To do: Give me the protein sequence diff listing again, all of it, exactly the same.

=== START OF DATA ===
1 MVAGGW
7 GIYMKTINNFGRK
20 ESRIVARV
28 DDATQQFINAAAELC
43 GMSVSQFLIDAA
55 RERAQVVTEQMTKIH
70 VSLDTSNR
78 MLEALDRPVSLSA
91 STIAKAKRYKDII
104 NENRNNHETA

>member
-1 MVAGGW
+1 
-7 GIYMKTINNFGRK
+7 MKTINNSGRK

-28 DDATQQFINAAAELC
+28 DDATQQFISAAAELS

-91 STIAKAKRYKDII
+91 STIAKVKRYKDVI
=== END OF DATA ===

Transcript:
1 MVAGGW
7 GIYMKTINNFGRK
20 ESRIVARV
28 DDATQQFINAAAELC
43 GMSVSQFLIDAA
55 RERAQVVTEQMTKIH
70 VSLDTSNR
78 MLEALDRPVSLSA
91 STIAKAKRYKDII
104 NENRNNHETA

>member
-1 MVAGGW
+1 
-7 GIYMKTINNFGRK
+7 MKTINNSGRK

-28 DDATQQFINAAAELC
+28 DDATQQFISAAAELS

-91 STIAKAKRYKDII
+91 STIAKVKRYKDVI